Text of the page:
Diagnostic and Therapeutic Modalities of PSMA-PET Emerge in Nonmetastatic Prostate Cancer

August 18, 2019
Arjun V. Balar, MD

Targeted Therapies in Oncology, August 2019, Volume 8, Issue 11

PET imaging modalities such as fluciclovine PET, choline PET, and more recently PSMA-PET are more sensitive in the detection of both soft tissue and bone metastases. These newer modalities have the potential to better identify patients who are eligible for targeted treatment of oligometastases with radiation or treatments more appropriate for immediate systemic androgen deprivation, according to Arjun V. Balar, MD.

Arjun V. Balar, MD

This year’s Society of Nuclear Medicine and Molecular Imaging Annual Meeting got me thinking about the detection of prostate cancer metastases and how it has been such a clinical challenge for decades, in particular because of the tropism for bone metastases and the inherent limitations of conventional bone imaging. Technetium bone scans have and continue to be the standard of care, but I am particularly excited about some of the novel PET-based imaging modalities that are poised to make a significant impact in patients with nonmetastatic prostate cancer. This entity is unique to prostate cancer, and it is defined as a rising prostate-specific antigen (PSA) level after definitive local treatment without imaging evidence for metastases. It is likely this disease state exists largely because of limitations in the quality of bone imaging currently available.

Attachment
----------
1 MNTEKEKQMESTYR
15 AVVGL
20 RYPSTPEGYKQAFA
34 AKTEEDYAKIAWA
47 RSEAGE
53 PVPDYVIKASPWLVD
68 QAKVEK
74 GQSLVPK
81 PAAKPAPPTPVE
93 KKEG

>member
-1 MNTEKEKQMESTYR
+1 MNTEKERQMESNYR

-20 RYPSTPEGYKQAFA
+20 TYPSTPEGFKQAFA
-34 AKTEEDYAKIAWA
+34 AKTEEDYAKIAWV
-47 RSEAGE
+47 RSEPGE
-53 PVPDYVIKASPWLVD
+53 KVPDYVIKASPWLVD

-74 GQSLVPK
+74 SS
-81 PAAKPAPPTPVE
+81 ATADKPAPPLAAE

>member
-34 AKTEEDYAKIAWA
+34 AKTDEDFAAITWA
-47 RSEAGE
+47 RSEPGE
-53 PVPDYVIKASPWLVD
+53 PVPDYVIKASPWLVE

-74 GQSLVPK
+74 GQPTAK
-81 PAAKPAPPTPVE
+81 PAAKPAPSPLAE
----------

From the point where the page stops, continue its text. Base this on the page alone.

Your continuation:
PET imaging modalities such as fluciclovine PET, choline PET, and more recently prostate-specific membrane antigen (PSMA)-PET are more sensitive in the detection of both soft tissue and bone metastases. These newer modalities have the potential to better identify patients who are eligible for targeted treatment of oligometastases with radiation or treatments more appropriate for immediate systemic androgen deprivation. The former is a hot new area of research interest that could provide durable PSA levels and radiographic disease control and perhaps delay the need for androgen deprivation, which is often lifelong. The additional downstream benefits of PET-based imaging are significant as well. Tracers can be tagged to antibodies or small molecules that could identify cellular or genomic biomarkers that can better define both the phenotype and genotype of tumors and enable more personalized cancer therapies.